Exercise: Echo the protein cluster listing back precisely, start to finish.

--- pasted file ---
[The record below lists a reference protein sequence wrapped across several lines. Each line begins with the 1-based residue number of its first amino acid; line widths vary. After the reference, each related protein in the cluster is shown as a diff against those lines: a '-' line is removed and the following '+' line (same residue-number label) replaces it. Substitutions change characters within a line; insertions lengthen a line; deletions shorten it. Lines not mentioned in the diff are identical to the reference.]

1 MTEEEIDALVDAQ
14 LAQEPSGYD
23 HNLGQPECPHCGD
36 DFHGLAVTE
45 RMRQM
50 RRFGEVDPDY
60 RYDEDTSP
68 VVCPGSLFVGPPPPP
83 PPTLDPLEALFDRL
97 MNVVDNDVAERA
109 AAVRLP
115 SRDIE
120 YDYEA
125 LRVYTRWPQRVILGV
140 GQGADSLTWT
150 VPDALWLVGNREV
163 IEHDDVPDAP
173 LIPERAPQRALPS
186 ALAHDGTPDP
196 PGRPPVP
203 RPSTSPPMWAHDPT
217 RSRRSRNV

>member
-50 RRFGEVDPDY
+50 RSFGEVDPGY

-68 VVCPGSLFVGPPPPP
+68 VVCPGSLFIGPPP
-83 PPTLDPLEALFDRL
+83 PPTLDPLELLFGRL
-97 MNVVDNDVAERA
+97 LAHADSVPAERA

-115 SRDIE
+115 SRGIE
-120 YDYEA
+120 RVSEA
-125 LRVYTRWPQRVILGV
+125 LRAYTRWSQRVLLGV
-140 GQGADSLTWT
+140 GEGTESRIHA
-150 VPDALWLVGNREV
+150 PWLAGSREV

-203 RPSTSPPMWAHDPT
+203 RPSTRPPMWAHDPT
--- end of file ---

[The record below lists a reference protein sequence wrapped across several lines. Each line begins with the 1-based residue number of its first amino acid; line widths vary. After the reference, each related protein in the cluster is shown as a diff against those lines: a '-' line is removed and the following '+' line (same residue-number label) replaces it. Substitutions change characters within a line; insertions lengthen a line; deletions shorten it. Lines not mentioned in the diff are identical to the reference.]

1 MTEEEIDALVDAQ
14 LAQEPSGYD
23 HNLGQPECPHCGD
36 DFHGLAVTE
45 RMRQM
50 RRFGEVDPDY
60 RYDEDTSP
68 VVCPGSLFVGPPPPP
83 PPTLDPLEALFDRL
97 MNVVDNDVAERA
109 AAVRLP
115 SRDIE
120 YDYEA
125 LRVYTRWPQRVILGV
140 GQGADSLTWT
150 VPDALWLVGNREV
163 IEHDDVPDAP
173 LIPERAPQRALPS
186 ALAHDGTPDP
196 PGRPPVP
203 RPSTSPPMWAHDPT
217 RSRRSRNV

>member
-50 RRFGEVDPDY
+50 RSFGEVDPGY

-68 VVCPGSLFVGPPPPP
+68 VVCPGSLFIGPPP
-83 PPTLDPLEALFDRL
+83 PPTLDPLELLFGRL
-97 MNVVDNDVAERA
+97 LAHADSVPAERA

-115 SRDIE
+115 SRGIE
-120 YDYEA
+120 RVSEA
-125 LRVYTRWPQRVILGV
+125 LRAYTRWSQRVLLGV
-140 GQGADSLTWT
+140 GEGTESRIHA
-150 VPDALWLVGNREV
+150 PWLAGSREV

-203 RPSTSPPMWAHDPT
+203 RPSTRPPMWAHDPT